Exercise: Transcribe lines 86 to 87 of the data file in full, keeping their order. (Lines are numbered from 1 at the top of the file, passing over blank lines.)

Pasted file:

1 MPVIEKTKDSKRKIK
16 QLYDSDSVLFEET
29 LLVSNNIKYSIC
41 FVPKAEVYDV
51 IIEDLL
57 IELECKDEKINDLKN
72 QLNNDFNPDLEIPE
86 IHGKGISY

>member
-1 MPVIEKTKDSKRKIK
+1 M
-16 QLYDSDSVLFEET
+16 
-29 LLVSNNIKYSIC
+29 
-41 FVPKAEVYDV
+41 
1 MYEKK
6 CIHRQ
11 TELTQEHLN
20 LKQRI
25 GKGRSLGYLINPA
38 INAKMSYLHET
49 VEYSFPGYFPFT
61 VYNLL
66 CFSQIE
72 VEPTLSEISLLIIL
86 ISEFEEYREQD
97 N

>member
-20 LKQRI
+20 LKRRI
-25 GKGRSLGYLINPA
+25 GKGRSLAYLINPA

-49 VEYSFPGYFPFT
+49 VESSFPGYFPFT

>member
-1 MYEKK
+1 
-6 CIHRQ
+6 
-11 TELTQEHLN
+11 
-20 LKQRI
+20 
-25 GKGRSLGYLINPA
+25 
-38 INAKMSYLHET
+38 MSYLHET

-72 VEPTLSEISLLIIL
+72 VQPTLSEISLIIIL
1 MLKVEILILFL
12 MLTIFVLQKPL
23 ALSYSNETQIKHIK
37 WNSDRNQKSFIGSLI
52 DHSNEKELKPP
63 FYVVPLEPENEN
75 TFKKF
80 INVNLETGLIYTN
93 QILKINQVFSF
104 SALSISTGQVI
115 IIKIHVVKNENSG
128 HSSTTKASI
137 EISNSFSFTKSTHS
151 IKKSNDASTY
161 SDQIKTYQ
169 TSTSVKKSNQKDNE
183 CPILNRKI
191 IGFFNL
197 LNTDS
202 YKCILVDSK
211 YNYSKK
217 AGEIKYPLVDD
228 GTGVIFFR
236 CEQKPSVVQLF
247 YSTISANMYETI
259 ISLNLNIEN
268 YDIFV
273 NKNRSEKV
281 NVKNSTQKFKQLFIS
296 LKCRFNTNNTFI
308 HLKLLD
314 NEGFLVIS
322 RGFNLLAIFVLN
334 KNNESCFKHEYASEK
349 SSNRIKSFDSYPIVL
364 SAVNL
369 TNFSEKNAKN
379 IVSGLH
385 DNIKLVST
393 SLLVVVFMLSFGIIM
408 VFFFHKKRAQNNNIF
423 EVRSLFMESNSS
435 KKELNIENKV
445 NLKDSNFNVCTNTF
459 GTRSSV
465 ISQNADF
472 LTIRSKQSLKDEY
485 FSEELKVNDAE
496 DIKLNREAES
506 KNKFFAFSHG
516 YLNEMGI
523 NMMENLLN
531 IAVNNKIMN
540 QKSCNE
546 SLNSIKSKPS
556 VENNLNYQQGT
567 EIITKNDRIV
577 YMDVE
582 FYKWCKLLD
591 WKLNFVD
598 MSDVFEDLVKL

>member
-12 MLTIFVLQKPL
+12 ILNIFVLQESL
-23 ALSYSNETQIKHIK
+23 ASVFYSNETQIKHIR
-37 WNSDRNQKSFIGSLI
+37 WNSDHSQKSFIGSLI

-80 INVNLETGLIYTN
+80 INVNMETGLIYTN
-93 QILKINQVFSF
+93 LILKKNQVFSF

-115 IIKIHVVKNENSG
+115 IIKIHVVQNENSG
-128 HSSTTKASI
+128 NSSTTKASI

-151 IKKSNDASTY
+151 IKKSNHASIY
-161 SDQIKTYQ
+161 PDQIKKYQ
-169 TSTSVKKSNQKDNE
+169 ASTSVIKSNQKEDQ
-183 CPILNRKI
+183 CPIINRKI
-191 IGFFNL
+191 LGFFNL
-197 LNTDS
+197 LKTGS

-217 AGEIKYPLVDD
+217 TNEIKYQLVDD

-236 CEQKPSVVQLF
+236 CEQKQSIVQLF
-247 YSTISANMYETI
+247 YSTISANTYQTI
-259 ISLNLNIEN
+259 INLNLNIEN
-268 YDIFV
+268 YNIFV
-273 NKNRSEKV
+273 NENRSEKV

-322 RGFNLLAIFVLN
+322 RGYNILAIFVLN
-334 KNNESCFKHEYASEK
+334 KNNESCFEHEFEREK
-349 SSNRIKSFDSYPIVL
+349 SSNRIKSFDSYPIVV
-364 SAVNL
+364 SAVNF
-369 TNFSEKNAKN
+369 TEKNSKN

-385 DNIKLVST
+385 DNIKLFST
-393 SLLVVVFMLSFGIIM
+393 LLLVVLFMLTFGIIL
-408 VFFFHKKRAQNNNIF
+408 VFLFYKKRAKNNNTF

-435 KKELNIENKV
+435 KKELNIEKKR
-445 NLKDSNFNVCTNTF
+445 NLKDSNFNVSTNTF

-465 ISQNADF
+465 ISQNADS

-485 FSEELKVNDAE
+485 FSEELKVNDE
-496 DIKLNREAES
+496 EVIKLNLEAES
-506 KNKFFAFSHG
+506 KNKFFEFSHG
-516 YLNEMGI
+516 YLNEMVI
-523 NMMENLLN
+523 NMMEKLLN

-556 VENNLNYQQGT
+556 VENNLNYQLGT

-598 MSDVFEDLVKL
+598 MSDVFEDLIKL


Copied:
349 SSNRIKSFDSYPIVL
364 SAVNL